The owner’s sister came by to water the farm’s kitchen garden, and told us that these early ripening black cherries – planted by her father back in the 1950s, were a naturally resistant variety. The black cherries planted much more recently by her own neighbor down in the next village – a more fragile variety – are susceptible to worms and mold.

These old farm cherries have just kept putting out hundreds of kilos of magnificent cherries over the decades, fertilized mainly by successive generations of grazing sheep herds, and with no pesticides.

One of the cherry trees, and my intrepid neighbor at work.

One of the cherry trees, and my intrepid neighbor at work.


And so my neighbor and I picked cherries among the sheep, achieving a ratio of perhaps 70 – 30 when it came to cherries that landed in the basket versus cherries that landed in our mouths. Now, obviously, I am back at my desk.

Today’s other unplanned task will be making a batch of cherry jam, as well as a batch of drunken cherries bottled in (what else?) whisky.DSC02249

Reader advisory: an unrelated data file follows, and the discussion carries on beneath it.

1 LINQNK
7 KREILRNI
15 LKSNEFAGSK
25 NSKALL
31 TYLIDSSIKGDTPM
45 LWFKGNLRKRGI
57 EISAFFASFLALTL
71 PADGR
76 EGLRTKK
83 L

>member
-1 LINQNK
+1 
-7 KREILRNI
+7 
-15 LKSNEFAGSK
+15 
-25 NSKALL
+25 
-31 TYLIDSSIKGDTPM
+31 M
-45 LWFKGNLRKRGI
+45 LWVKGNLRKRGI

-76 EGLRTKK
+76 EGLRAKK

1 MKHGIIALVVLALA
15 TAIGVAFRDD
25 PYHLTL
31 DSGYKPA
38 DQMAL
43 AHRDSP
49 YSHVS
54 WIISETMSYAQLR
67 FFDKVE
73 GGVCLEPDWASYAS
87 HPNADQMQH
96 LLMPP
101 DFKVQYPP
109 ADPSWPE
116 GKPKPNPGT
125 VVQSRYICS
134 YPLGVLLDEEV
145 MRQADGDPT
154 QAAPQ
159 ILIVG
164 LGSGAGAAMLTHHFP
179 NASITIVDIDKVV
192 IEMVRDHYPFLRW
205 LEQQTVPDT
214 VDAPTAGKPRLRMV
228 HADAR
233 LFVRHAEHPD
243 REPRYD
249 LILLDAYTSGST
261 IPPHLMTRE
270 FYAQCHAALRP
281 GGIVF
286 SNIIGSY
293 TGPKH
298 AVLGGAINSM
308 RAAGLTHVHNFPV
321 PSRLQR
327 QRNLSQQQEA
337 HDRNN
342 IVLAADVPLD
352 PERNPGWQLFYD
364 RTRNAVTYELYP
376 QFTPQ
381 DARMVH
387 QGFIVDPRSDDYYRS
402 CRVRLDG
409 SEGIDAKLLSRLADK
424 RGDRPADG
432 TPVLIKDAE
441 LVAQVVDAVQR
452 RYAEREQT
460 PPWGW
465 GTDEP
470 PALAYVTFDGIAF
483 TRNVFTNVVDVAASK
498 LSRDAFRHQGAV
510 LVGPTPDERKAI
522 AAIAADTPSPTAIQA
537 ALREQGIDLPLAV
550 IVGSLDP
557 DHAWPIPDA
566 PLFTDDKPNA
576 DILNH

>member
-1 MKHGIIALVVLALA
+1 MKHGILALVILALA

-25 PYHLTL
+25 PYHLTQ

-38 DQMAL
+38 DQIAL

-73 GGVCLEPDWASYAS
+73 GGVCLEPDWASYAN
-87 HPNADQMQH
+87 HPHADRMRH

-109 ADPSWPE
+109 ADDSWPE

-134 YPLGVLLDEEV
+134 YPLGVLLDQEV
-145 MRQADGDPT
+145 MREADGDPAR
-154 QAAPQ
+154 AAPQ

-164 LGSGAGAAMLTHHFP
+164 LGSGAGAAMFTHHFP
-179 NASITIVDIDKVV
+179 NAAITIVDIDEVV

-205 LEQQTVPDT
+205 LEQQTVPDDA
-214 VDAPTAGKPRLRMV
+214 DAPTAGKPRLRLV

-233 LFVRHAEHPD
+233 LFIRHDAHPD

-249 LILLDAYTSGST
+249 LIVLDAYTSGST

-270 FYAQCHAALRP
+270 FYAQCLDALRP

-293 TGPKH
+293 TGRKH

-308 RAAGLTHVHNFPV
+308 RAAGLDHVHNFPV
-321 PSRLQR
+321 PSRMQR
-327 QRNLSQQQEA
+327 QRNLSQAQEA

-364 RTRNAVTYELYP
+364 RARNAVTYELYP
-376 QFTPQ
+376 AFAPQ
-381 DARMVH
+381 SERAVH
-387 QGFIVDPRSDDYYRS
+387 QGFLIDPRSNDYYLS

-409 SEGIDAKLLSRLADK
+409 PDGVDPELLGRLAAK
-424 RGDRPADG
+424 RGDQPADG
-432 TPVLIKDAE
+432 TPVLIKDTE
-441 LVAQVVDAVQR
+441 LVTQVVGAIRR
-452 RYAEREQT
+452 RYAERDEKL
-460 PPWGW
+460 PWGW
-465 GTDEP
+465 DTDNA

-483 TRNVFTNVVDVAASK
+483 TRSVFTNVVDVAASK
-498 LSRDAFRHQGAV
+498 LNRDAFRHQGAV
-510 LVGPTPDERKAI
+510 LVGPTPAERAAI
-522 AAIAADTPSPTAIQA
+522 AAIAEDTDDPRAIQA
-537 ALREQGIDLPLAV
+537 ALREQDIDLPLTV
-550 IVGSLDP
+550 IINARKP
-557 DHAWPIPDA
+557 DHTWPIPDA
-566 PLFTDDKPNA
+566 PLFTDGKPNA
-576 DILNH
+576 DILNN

Come winter, we’ll have cherry jam on toast and marinated cherries in champagne.

We’ll drink to the orchards of spring and summer, and to seizing the day.DSC02265

Island of Memory

Interactive map of global languages at EndangeredLanguages.com

Interactive map of global languages at EndangeredLanguages.com

When I was a teenager, I had the privilege of tagging along on an archeological dig on the California coast. The goal of the dig was to salvage parts of a coastal Miwok village in danger of disappearance due to cliff erosion. The village had been inhabited until the early years of the 20th century, but was completely abandoned. All manner of interesting objects turned up, including a few that were difficult to identify.